# Sample-continuous process

In mathematics, a sample-continuous process is a stochastic process whose sample paths are almost surely continuous functions.

## Definition

Let (Ω, Σ, P) be a probability space. Let X : I × Ω → S be a stochastic process, where the index set I and state space S are both topological spaces. Then the process X is called sample-continuous (or almost surely continuous, or simply continuous) if the map X(ω) : I → S is continuous as a function of topological spaces for P-almost all ω in Ω.

In many examples, the index set I is an interval of time, [0, T] or [0, +∞), and the state space S is the real line or n-dimensional Euclidean space Rn.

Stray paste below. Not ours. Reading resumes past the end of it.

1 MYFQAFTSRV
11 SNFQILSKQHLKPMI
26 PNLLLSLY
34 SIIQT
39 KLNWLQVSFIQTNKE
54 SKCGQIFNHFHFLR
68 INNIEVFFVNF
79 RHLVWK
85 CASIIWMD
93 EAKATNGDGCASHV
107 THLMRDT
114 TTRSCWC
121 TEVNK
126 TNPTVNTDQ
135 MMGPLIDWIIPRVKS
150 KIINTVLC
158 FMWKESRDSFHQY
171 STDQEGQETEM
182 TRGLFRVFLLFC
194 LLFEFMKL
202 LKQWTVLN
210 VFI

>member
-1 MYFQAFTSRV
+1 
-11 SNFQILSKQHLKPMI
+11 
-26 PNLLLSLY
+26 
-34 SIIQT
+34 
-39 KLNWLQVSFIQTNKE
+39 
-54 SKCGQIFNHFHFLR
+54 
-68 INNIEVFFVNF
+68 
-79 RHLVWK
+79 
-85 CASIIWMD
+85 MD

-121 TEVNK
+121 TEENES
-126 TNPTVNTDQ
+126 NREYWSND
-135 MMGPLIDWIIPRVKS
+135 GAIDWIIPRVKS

## Examples

• Brownian motion (the Wiener process) on Euclidean space is sample-continuous.
• For "nice" parameters of the equations, solutions to stochastic differential equations are sample-continuous. See the existence and uniqueness theorem in the stochastic differential equations article for some sufficient conditions to ensure sample continuity.
• The process X : [0, +∞) × Ω → R that makes equiprobable jumps up or down every unit time according to
$\begin{cases} X_{t} \sim \mathrm{Unif} (\{X_{t-1} - 1, X_{t-1} + 1\}), & t \mbox{ an integer;} \\ X_{t} = X_{\lfloor t \rfloor}, & t \mbox{ not an integer;} \end{cases}$
is not sample-continuous. In fact, it is surely discontinuous.